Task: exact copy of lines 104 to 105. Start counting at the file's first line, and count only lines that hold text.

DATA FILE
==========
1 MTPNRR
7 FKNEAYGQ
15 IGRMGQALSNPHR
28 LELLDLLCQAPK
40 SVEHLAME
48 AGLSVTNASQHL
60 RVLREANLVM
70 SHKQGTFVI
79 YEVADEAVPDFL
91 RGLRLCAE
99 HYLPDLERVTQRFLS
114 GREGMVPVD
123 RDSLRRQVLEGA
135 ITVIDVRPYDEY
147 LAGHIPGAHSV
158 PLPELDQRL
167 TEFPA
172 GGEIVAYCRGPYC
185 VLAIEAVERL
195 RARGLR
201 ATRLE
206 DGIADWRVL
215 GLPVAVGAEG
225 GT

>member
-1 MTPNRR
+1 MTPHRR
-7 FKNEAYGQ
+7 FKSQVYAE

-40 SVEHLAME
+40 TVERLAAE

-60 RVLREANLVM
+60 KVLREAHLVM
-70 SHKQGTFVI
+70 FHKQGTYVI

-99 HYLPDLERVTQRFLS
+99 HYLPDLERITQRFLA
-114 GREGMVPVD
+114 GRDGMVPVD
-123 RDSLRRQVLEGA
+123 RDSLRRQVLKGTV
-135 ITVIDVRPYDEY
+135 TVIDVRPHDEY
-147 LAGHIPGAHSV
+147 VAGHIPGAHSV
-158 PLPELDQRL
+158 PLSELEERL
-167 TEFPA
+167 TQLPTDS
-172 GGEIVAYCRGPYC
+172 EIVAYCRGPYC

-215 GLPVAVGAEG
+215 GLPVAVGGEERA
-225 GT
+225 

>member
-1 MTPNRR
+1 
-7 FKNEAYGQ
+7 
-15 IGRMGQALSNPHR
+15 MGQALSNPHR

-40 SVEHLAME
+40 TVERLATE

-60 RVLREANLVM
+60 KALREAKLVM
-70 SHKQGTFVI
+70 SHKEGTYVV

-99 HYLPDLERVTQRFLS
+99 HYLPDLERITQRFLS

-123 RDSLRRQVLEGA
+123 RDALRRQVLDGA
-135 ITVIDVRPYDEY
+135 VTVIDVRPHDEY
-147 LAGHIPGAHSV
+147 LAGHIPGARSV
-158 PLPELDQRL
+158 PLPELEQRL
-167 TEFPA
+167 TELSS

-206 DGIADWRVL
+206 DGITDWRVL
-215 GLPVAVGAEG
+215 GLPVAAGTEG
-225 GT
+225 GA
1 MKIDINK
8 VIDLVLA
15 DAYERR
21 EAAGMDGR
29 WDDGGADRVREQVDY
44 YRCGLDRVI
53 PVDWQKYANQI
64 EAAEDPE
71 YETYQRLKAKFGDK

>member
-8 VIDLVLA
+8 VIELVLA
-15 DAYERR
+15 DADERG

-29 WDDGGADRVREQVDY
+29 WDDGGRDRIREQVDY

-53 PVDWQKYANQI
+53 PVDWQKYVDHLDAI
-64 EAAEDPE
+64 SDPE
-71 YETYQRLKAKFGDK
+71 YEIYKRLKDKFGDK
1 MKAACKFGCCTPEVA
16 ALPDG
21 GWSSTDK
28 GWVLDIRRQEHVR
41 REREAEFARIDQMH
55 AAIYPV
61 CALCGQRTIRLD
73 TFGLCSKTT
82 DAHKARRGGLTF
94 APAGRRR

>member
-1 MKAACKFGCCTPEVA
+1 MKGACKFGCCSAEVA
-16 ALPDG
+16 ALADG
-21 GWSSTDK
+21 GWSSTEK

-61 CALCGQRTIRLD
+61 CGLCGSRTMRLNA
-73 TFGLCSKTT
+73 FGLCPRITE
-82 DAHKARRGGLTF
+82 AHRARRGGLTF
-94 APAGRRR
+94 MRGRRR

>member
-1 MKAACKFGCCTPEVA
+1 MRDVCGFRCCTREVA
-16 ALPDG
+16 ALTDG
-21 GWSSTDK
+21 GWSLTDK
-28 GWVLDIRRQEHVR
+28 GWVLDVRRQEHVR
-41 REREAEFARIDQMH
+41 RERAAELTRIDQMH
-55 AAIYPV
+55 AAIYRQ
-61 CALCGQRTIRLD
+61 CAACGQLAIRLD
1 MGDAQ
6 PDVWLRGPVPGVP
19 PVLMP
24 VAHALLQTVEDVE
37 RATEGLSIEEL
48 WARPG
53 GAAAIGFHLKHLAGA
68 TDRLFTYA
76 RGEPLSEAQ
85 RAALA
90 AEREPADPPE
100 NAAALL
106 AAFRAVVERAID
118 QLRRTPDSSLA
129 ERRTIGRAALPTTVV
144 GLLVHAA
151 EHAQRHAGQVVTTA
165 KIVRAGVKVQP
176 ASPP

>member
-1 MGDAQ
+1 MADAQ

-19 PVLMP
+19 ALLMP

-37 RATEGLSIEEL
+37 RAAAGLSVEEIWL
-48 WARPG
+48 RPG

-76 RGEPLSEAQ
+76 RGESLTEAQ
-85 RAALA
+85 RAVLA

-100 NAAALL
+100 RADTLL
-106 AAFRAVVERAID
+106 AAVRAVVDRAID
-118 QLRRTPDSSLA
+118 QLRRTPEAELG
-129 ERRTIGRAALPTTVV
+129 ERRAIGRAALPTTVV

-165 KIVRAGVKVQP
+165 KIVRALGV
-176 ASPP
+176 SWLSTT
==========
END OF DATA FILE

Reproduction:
+53 PVDWQKYVDHLDAI
-64 EAAEDPE